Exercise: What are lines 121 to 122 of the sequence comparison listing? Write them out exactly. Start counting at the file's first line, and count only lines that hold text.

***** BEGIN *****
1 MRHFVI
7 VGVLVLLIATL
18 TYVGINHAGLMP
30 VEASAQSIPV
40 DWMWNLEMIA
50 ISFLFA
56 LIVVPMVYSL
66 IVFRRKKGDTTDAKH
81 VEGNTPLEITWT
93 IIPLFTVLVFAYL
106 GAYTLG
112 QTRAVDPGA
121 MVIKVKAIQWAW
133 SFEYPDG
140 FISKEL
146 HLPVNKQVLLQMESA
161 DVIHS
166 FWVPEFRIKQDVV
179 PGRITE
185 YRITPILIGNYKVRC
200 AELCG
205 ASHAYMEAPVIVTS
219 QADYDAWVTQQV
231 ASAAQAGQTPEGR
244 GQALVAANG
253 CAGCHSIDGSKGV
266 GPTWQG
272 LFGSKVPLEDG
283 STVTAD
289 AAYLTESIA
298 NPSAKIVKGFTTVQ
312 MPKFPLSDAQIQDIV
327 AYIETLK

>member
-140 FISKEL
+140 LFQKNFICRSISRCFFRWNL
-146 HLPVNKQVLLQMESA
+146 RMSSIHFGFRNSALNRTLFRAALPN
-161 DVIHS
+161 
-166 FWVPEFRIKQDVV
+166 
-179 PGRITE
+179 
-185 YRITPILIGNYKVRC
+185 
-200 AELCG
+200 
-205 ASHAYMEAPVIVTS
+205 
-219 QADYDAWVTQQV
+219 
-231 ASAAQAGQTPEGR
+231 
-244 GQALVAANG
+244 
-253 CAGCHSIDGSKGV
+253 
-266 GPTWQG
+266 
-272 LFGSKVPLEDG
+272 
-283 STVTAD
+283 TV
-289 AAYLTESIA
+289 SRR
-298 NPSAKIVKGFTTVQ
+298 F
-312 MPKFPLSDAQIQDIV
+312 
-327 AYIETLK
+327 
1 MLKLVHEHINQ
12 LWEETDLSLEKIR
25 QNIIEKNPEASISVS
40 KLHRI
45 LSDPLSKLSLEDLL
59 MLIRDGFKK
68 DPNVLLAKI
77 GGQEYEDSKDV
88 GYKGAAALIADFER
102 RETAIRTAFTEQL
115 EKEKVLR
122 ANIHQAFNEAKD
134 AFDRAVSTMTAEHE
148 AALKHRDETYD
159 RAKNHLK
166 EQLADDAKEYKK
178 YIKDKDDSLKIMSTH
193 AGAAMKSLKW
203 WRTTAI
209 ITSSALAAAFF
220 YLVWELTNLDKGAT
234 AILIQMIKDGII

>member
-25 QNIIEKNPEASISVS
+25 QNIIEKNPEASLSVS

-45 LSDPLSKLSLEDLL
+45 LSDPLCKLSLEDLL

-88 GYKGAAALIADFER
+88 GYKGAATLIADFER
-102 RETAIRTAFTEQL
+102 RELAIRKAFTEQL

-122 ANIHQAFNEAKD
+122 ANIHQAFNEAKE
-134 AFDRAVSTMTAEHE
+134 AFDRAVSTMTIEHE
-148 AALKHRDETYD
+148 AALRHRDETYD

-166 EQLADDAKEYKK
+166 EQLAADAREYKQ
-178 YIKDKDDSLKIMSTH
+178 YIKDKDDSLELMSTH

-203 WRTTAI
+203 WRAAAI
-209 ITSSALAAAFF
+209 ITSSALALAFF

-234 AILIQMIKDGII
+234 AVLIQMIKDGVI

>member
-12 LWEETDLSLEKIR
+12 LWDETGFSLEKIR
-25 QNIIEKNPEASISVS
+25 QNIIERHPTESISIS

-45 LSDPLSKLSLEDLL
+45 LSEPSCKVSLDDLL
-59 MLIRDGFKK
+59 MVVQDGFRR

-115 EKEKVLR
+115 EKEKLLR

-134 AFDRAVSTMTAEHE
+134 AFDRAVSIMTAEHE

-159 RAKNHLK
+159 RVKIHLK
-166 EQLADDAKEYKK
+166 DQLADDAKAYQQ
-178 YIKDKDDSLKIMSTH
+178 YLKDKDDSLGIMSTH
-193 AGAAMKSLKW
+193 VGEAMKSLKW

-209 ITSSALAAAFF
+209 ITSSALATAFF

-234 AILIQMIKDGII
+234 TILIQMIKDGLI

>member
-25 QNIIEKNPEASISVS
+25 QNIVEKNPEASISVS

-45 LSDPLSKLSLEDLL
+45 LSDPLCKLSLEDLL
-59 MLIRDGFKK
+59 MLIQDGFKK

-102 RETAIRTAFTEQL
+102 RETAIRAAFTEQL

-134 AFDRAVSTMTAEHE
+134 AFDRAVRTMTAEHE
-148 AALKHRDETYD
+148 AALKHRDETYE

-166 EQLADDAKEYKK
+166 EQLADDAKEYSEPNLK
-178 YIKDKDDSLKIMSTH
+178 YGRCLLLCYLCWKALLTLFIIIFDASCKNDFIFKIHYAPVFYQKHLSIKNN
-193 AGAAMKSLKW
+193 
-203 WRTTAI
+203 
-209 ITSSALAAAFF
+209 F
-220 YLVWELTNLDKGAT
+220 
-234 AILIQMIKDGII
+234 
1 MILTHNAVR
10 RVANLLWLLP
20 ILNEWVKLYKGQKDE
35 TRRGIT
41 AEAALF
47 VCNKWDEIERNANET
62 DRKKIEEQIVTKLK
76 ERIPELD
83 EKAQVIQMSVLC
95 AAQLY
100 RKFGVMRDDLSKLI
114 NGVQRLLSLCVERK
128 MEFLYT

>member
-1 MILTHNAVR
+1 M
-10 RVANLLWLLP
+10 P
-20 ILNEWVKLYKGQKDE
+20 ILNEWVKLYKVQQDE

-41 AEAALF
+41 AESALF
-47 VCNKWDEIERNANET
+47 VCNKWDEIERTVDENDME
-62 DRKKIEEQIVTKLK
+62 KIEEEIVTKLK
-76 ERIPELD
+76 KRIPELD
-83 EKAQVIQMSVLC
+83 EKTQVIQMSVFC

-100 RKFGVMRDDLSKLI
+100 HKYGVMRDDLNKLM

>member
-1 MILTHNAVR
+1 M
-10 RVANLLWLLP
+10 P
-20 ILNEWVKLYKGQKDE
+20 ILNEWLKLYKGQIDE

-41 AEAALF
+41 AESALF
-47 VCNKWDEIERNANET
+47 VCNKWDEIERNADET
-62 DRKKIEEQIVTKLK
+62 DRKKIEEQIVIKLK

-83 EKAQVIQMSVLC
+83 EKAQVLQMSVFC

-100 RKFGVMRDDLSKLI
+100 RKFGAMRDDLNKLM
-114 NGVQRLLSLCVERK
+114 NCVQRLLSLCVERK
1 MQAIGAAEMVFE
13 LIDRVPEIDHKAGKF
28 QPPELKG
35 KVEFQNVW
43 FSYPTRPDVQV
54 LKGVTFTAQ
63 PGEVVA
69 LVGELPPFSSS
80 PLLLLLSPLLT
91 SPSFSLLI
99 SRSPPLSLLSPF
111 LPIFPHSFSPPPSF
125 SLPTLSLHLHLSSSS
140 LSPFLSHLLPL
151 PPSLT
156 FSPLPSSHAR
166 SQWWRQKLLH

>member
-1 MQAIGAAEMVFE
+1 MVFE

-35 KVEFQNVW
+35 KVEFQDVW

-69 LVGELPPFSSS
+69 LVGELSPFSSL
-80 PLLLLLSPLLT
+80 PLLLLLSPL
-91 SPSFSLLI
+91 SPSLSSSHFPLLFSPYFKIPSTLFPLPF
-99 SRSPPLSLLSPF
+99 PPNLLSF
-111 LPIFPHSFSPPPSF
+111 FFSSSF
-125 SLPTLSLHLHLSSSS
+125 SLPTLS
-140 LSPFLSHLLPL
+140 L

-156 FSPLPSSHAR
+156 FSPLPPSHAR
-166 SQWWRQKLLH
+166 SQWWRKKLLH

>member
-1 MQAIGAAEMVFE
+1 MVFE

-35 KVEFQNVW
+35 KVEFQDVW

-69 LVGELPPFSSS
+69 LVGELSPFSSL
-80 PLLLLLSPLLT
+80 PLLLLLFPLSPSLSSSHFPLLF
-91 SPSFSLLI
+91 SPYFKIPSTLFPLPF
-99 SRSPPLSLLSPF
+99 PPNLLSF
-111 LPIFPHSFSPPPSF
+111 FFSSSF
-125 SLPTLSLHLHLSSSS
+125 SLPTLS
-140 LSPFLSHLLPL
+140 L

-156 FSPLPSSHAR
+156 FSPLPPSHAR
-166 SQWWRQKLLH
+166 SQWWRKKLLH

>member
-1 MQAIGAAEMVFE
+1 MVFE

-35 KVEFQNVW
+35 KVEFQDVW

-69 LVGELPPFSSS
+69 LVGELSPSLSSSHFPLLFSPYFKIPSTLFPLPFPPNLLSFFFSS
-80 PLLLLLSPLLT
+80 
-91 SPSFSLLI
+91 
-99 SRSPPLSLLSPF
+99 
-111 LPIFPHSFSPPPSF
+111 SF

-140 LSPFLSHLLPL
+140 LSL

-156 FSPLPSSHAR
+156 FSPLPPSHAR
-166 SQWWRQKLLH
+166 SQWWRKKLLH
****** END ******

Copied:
-12 LWEETDLSLEKIR
+12 LWDETGFSLEKIR